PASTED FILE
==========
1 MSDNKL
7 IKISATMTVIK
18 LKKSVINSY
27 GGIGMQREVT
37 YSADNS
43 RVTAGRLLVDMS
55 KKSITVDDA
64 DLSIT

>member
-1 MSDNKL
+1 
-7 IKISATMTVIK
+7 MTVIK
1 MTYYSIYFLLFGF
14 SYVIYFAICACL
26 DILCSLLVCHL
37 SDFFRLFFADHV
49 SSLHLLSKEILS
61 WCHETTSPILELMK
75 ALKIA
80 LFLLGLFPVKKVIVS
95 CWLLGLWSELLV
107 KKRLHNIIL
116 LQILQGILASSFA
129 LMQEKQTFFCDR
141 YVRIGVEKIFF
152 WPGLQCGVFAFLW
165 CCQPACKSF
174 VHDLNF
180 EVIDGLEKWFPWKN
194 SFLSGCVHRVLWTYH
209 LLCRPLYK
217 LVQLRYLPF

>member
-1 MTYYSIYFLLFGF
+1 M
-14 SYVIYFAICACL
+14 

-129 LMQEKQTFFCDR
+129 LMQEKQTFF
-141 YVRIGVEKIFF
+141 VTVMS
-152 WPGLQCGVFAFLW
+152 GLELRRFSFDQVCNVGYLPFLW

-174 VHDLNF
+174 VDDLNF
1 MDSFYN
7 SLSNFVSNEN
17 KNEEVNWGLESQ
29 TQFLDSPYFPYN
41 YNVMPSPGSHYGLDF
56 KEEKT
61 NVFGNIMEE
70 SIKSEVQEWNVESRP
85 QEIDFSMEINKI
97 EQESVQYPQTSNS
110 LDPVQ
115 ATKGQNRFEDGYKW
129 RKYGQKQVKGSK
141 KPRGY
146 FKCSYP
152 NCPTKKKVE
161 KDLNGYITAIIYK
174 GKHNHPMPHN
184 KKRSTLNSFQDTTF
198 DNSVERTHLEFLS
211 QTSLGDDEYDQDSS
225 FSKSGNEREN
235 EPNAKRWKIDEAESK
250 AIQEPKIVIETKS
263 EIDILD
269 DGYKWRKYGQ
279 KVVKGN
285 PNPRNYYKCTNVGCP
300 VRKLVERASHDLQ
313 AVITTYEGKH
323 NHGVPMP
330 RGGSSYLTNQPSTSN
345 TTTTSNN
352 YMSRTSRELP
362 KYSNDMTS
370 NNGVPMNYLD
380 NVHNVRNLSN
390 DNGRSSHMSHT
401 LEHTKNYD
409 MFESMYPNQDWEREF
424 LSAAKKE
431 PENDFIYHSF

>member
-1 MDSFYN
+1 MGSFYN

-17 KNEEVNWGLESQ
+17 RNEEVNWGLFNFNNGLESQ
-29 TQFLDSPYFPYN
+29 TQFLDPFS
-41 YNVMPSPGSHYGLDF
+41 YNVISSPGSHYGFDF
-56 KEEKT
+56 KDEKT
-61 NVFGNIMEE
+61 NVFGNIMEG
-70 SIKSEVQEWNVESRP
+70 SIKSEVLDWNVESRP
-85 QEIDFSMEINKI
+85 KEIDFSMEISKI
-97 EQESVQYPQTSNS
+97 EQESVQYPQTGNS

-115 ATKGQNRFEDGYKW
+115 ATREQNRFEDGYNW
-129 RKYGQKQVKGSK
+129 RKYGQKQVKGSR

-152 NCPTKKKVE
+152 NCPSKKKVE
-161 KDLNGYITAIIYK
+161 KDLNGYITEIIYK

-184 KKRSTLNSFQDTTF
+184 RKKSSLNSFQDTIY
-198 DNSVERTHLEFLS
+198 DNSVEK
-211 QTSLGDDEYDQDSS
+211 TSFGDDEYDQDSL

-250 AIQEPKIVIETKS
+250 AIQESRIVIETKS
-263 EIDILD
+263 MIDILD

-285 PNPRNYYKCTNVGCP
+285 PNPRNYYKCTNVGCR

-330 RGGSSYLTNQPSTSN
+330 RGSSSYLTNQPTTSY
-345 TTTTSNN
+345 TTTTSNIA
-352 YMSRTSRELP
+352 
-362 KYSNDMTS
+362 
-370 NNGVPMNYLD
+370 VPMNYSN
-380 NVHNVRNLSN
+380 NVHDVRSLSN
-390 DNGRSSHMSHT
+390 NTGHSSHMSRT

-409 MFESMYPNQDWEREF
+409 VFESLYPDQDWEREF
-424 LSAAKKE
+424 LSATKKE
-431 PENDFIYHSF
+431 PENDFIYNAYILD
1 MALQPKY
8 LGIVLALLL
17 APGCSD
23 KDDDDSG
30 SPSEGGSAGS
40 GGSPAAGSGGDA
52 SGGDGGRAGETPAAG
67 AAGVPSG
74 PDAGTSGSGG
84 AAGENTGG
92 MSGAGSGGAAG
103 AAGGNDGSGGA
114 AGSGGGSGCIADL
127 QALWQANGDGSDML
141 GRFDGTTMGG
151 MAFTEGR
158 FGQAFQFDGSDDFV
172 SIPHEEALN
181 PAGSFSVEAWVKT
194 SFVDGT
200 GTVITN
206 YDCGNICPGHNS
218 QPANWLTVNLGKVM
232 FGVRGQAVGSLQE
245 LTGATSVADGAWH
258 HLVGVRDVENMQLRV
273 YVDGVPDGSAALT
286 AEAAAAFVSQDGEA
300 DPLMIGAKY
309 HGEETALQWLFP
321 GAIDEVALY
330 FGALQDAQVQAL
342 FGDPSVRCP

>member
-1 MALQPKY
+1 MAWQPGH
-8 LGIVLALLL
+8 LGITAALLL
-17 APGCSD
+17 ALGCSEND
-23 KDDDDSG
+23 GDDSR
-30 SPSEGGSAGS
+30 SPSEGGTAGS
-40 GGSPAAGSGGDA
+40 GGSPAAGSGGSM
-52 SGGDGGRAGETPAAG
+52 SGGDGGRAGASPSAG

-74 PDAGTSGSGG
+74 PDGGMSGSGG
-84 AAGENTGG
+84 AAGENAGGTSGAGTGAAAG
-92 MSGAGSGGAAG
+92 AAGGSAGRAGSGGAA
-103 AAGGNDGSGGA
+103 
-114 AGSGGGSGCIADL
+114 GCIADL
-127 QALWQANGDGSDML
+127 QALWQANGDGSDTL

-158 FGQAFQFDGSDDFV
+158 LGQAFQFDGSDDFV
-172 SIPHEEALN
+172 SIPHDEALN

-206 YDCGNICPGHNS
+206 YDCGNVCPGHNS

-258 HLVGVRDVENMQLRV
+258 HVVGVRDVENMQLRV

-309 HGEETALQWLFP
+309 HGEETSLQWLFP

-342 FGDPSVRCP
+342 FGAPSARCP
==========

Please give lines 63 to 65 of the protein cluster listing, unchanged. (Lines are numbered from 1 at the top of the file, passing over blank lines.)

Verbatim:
161 KDLNGYITAIIYK
174 GKHNHPMPHN
184 KKRSTLNSFQDTTF